Cranks are the arms that connect the pedals to the bicycle.
Example usage: When I replaced the cranks on my bike, it felt like I was pedaling much more smoothly.
Most used in: Bicycle maintenance and repair circles.
Most used by: Cyclists who are familiar with the technical aspects of their bike.
Comedy Value: 2
What are Cranks in Cycling?
Cranks are an essential part of a bicycle and are the components that convert a cyclist’s pedalling motion into a power that is used to propel the bike forward. The cranks are attached to the bottom bracket at the centre of the bike and are connected to the pedals. They are usually made from aluminium or carbon fibre, and come in a variety of lengths.
The length of the cranks is important as it affects the cyclist’s pedalling efficiency. Longer cranks are more efficient as they provide more leverage, while shorter cranks are easier to spin. The average length of a crank is 170 mm, with sizes ranging from 165mm to 175 mm. Professional cyclists typically use cranks of 170-172.5 mm.
It is important to have the right length cranks for your bike as they can affect your performance. If you have cranks that are too long or too short, it can lead to knee pain and fatigue. The best way to determine the right length for your cranks is to have a professional bike fit done.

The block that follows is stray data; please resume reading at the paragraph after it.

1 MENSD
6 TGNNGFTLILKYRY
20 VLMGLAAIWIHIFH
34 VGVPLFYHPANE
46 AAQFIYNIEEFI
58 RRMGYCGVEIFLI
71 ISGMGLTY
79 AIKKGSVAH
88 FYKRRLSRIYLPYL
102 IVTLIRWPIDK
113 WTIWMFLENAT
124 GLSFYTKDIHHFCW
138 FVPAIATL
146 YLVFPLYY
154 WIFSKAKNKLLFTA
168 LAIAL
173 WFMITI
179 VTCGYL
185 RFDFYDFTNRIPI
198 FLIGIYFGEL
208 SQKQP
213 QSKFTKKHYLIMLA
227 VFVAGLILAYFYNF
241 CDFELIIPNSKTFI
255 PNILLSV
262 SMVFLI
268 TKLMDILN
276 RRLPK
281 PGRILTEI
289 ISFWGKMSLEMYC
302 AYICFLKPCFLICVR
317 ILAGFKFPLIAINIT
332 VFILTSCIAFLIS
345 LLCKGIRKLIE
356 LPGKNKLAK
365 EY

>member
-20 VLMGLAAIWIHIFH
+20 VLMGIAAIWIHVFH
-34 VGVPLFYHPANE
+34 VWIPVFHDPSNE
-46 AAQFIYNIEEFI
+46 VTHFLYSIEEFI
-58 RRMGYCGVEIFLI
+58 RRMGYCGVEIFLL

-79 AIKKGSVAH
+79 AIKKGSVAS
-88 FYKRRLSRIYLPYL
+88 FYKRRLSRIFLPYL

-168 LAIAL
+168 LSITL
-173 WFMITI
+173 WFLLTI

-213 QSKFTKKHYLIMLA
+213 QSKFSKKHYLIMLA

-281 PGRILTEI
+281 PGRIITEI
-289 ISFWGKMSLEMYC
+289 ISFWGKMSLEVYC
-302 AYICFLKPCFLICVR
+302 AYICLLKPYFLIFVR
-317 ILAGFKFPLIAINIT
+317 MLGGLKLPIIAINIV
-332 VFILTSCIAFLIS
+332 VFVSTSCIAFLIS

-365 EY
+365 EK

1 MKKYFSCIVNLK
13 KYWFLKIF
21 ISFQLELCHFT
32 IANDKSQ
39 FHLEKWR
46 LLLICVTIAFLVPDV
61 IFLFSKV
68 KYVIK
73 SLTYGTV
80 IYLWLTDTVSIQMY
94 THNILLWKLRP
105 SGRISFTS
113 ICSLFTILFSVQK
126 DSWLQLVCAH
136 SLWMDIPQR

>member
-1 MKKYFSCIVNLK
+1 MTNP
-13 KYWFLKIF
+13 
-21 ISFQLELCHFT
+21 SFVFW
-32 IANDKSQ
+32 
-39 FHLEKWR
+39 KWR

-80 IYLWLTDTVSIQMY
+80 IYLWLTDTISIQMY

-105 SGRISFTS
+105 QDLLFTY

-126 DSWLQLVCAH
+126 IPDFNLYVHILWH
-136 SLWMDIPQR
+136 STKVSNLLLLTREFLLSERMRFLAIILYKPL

The History of the Cycling Term “Cranks”
The term “cranks” has been used in the cycling world for many years. It was first used in the late 19th century, in the United Kingdom. It was used to refer to the arms of the pedals, which are connected to the axle of the bicycle.
The term is thought to have originated from the shape of the crank arms, which resemble a crank handle used to start a hand-cranked engine. It is also thought to have been derived from the term “crank”, which is used to describe a person who is overly enthusiastic or eccentric.
In the early 20th century, the term “cranks” was used to refer to the pedals of a bicycle, as well as the arms that connect the pedals to the axle. The term is still widely used in the cycling world today, and has become a popular way to refer to the arms of the pedals.